As I stated in post #2, if I were to look to science to prove my faith, it would immediately disnigrate, starting with Jesus Christ-- I simply find “historical” and “scientific” arguments for Him to be very unconvincing. Same with the Father, Spirit, Heaven, resurrection, creation, sin, etc etc (if I were to keep listing things in order of importance, the Book of Mormon wouldn’t even fall in the first 20).

I don’t think I was being disrespectful in anyway. Being offended is subjective anyway.

Science is useful in determining how the natural world works. History is useful in determine the events in the real world. The case for the Resurrection is strong historically. It is not anti-Scientific but rather it falls outside the bounds in which science can examine. Rational Philosophy, for example, is not anti-Scientific but does not fall in the bounds of scientific examination.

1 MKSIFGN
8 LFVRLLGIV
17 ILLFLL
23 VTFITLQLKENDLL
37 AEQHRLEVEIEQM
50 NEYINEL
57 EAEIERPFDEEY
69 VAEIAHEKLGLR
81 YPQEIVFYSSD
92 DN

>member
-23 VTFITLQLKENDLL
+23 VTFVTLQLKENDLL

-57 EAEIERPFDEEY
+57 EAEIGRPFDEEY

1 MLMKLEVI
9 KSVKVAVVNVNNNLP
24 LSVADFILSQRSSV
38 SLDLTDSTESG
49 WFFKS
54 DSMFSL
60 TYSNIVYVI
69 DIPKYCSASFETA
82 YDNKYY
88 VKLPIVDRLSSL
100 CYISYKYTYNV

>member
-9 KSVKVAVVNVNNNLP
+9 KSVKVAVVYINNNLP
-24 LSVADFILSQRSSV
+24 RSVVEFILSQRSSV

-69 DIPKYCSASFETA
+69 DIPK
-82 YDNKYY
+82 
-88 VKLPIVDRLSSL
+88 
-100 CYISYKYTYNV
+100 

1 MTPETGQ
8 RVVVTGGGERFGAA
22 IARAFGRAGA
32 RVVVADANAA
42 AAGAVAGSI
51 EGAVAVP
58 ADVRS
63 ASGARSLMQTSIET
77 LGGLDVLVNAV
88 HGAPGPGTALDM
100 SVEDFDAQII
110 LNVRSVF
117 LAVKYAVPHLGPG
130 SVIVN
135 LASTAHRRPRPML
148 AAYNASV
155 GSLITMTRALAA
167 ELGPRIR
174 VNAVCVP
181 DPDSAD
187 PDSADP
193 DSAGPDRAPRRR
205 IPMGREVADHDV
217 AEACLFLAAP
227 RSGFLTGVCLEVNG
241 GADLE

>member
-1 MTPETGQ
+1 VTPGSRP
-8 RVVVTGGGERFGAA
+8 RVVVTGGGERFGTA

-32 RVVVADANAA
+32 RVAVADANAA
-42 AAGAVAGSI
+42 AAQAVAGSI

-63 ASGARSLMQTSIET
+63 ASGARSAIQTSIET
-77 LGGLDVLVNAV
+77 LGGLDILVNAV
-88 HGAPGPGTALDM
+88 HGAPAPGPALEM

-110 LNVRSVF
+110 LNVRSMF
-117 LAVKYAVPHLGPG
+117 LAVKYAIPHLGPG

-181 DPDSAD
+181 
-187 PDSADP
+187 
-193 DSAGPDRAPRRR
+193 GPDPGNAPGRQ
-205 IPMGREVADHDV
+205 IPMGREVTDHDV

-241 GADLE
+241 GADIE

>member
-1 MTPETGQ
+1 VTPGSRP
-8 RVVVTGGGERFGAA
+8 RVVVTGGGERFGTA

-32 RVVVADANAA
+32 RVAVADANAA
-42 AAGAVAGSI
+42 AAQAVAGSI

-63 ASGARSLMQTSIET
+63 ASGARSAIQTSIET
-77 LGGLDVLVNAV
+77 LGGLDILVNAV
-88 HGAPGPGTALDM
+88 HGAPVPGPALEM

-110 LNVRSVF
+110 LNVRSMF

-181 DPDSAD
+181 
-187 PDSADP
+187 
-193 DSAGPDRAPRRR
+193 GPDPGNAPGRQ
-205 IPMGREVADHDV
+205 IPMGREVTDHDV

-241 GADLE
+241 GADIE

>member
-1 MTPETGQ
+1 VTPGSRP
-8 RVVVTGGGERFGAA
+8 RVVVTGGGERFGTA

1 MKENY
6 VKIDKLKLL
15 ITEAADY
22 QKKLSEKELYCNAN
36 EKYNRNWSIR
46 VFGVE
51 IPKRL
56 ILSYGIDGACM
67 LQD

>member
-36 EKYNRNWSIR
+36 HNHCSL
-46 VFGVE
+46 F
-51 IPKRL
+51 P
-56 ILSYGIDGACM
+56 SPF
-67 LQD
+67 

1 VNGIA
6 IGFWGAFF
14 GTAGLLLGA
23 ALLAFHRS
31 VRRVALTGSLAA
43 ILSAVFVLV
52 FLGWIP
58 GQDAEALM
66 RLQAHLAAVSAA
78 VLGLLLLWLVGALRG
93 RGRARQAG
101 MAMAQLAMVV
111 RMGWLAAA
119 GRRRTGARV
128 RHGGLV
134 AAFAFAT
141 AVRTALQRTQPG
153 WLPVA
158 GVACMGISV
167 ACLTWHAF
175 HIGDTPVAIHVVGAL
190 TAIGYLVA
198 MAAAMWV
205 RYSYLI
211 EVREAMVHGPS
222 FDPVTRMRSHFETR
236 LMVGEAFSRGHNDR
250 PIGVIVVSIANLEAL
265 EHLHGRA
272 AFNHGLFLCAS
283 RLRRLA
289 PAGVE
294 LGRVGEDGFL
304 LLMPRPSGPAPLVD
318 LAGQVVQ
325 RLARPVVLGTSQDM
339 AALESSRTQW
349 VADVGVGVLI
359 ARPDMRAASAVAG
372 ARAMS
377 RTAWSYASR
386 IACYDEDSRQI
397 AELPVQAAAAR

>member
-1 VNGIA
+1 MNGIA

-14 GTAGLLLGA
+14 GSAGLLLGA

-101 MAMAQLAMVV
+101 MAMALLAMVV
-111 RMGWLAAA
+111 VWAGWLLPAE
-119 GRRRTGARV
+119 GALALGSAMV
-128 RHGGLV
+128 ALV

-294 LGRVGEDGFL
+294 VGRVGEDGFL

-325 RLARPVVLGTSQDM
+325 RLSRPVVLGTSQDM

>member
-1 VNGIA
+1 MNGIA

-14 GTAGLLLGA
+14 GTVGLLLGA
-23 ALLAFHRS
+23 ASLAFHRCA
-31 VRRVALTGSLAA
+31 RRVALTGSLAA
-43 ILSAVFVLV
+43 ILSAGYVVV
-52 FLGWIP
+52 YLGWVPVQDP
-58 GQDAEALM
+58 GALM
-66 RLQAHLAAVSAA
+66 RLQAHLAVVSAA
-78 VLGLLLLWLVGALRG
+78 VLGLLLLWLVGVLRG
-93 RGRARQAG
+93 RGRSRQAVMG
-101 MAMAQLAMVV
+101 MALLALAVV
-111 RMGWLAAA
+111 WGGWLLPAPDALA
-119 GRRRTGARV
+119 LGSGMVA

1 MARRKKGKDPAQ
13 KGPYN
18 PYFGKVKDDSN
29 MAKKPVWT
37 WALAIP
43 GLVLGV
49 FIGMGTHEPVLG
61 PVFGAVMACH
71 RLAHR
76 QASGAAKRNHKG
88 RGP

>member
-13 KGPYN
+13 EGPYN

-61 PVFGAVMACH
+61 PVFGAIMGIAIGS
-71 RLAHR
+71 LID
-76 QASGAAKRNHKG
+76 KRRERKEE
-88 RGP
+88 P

The fact that you don’t find the argument convincing shows that Mormonism is a heretical non-Christian religion such as Islam. The Book of Mormon’s history is contradictory to true history. The Book of Mormon is false. It is nothing but a bunch of silly tales.

And I shall respectfully disagree with you. Now, since you are apparently not interested in my views, I shall bid you adieu.

Sorry, I edited the post. I couldn’t get my thoughts out the right way before. I may edit it a little more. But be free to “re respond” I guess. Also, I am interested. It’s just that your views are easily refutable.

Again, you are being disrespectful and should little interest in my views.